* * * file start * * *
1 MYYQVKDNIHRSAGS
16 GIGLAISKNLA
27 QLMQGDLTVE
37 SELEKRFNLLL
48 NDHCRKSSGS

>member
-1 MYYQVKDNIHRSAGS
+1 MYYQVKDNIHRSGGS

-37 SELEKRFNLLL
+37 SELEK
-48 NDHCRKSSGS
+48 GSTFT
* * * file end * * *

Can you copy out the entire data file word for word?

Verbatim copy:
1 MYYQVKDNIHRSAGS
16 GIGLAISKNLA
27 QLMQGDLTVE
37 SELEKRFNLLL
48 NDHCRKSSGS

>member
-1 MYYQVKDNIHRSAGS
+1 MYYQVKDNIHRSGGS

-37 SELEKRFNLLL
+37 SELEK
-48 NDHCRKSSGS
+48 GSTFT